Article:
Lameck’s Land Bid Blocked

BUSINESSWOMAN Teckla Lameck wants a plot as big as five football fields, and could have it if the mayor of Windhoek Agnes Kafula keeps supporting her efforts.

For now though, Lameck’s pursuit of the land measuring about five hectares (49 000 square metres), has been blocked by the council pending further consultation.

The erf R203 in question is wedged between Andries de Wet Street and Sam Nujoma Drive in the Avis area of Klein Windhoek.

Lameck, a former Public Service Commission chairperson, co-owns Naapopje Trading, which is leading the race for the plot that was one of the main topics at the council meeting. Naapopje means “let them talk” in Oshiwambo.

The other companies vying for the same plot are Green Island Construction Group and RMS Corporate Solutions. Green Island applied in 2013, while RMS Corporate Solutions made their presentation in 2012.

Lameck, who is currently facing charges of corruption, claimed to be the first applicant for the land in 2010, although the municipality said a company called Namibiese Saalperd Vereniging had applied for the plot in 2005.

Lameck, who described herself as a “hardworking previously disaantaged Namibian woman, with impeccable struggle credentials and a philanthropic history”, complained to the municipality in November last year that her application for land has been delayed by city officials.

She listed the beneficiaries of her proposed shopping centre as Tepa Investment – a woman empowerment group with 10%, Grootfontein Football Academy with 10%, the Lameck Family Trust with 20%, and Johana Lintamba, who is a former freedom fighter with 10%.

The other shares will be held by Naapopje Trading with 40% and Tsumeb HIV Family Trust with 10%, while she also promised N$1,2 million to the municipality’s Mayoral Fund.

Lameck and her partners plan to build a shopping centre called Avis Mall to cater for people in areas such as Klein Windhoek, Ludwigsdorf and the Finkenstein Estate. As part of the project, the company wants to construct 120 flats.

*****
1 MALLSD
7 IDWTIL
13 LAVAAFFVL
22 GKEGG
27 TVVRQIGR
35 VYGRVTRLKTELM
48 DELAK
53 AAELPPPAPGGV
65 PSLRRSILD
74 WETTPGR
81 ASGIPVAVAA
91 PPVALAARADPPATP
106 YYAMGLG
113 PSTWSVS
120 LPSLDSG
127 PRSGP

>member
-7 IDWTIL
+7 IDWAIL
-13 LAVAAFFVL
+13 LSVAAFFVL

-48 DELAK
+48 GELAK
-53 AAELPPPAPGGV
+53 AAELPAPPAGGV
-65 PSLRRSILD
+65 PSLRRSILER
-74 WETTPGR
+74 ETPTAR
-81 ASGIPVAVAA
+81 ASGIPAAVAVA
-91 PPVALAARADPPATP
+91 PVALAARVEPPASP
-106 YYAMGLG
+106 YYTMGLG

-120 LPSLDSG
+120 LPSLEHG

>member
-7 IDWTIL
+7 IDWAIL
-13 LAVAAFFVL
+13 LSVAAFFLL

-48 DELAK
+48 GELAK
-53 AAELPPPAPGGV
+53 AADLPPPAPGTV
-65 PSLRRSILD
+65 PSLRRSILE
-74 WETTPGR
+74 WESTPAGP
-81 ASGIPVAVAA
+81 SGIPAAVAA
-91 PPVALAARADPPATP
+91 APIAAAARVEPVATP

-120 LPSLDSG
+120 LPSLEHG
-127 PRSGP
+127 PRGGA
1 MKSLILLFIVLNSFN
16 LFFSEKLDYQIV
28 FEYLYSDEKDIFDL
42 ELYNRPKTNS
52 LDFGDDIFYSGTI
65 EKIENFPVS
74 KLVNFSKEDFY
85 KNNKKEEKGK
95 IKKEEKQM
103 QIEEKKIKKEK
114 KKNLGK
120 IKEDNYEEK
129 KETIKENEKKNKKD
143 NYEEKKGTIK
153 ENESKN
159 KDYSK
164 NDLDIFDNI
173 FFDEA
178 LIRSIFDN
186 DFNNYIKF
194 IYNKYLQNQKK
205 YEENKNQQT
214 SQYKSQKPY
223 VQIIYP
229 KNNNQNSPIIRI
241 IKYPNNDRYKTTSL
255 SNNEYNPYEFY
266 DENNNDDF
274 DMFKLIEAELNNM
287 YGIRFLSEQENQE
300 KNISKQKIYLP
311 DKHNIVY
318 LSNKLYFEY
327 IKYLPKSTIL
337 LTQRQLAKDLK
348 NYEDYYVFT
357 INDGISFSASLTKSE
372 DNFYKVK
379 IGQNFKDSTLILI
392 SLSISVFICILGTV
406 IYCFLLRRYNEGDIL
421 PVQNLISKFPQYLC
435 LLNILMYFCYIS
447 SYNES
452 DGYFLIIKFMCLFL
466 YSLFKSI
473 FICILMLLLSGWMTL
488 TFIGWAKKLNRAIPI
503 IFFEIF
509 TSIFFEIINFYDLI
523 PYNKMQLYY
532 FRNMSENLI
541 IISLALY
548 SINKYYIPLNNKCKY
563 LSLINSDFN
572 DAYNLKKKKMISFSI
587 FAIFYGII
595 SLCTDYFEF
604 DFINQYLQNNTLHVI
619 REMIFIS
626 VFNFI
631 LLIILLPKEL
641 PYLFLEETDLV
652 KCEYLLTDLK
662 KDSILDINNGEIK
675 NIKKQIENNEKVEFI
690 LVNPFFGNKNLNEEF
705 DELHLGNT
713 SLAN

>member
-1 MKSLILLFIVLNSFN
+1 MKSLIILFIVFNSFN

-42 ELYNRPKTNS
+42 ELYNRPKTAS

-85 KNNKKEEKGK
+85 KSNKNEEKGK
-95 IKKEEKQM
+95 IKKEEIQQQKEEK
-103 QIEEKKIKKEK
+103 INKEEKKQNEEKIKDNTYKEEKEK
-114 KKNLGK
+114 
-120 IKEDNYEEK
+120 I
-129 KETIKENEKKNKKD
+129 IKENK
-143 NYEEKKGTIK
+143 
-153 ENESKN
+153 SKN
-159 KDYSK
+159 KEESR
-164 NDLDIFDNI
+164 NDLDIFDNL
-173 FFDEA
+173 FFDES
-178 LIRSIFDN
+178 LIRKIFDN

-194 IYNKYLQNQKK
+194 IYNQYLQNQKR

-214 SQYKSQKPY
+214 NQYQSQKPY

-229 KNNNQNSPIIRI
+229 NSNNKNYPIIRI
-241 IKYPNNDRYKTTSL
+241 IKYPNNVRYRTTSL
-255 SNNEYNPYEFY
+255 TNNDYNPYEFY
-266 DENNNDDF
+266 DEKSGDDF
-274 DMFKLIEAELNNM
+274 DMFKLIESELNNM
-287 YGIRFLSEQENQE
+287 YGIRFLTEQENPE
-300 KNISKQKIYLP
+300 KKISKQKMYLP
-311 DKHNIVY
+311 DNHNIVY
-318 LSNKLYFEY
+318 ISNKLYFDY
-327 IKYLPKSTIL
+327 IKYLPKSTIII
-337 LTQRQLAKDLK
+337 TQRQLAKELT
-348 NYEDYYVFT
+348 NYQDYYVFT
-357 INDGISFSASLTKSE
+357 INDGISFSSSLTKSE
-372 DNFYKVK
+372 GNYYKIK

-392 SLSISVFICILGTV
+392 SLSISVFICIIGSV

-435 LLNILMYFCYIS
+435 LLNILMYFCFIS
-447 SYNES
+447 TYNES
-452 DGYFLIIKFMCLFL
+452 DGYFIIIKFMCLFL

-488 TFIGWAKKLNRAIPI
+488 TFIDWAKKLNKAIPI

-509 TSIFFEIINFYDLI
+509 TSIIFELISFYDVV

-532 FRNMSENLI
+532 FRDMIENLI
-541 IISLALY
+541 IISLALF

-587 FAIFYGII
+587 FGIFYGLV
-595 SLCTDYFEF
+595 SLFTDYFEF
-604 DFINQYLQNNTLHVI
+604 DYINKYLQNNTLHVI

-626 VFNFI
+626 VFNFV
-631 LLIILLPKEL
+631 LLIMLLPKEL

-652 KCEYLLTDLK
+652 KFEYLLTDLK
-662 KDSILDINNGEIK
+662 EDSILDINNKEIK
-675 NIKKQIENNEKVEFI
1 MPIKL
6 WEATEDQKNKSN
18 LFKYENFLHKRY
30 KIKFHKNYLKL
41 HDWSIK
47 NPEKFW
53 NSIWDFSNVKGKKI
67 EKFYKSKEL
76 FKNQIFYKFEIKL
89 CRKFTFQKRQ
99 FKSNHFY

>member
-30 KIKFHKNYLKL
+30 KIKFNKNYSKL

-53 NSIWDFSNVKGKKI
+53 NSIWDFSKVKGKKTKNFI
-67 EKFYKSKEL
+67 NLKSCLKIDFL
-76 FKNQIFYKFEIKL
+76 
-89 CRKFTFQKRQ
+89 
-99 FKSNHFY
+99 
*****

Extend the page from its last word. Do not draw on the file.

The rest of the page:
The mayor wanted the council to approve the sale of the plot to Lameck’s company on Thursday night, but the management committee gave two options – to give the land to Lameck’s company or put it on public auction – as per council rules, which state that a plot should be put on public tender if there are more than one applicant for the same piece of land.

Kafula publicly supported the idea that the land be given to Lameck’s company.

The mayor’s efforts, however, fell through when the majority of the councillors agreed that the item should be referred back for consultation.

Although Kafula yesterday said she could not comment because she was in a meeting, she has, in the past, denied claims that she has been pushing through deals in favour of her comrades.

“You can’t make someone wait for four years and you come tell them to tender. Why must we play with people’s feelings? Are we really serious?” she asked.

The mayor, however, grilled her management in front of the public, accusing them of losing the applications intentionally.

“I don’t believe that applications had been lost. How can there be no evidence of an application but only that of a response (from the municipality). Have they even applied?” she asked.

Kafula has, in the past, accused some of her staff members of intentionally removing the names of companies from the list of potential investors or pretending that the businesspeople were out of the country while they were, in fact, in the country.

“We do not look at who is who as long as applications meet the requirements,” Kafula said last year.

The mayor is not new to issues regarding the same piece of land after she proposed in 2008, when she was a councillor, that it should be subdivided into portions.

The mayor and Lameck have a controversial past too. The Namibian reported last year that opposition parties in the Windhoek City Council claimed that land allocations in the city were skewed in favour of Swapo Party members.

At that time, Luco Property Developers, a company co-owned by Lameck, received a portion of a controversial plot in the Southern Industrial Area.

The council agreed that a plot close to Hyper Motor City be integrated into the property of Hyper Motor City, in which Lameck was also a shareholder.

The businesswoman plans to work with architects Howard amp Chamberlain and named several South African companies that might be accommodated at the mall.

Source : The Namibian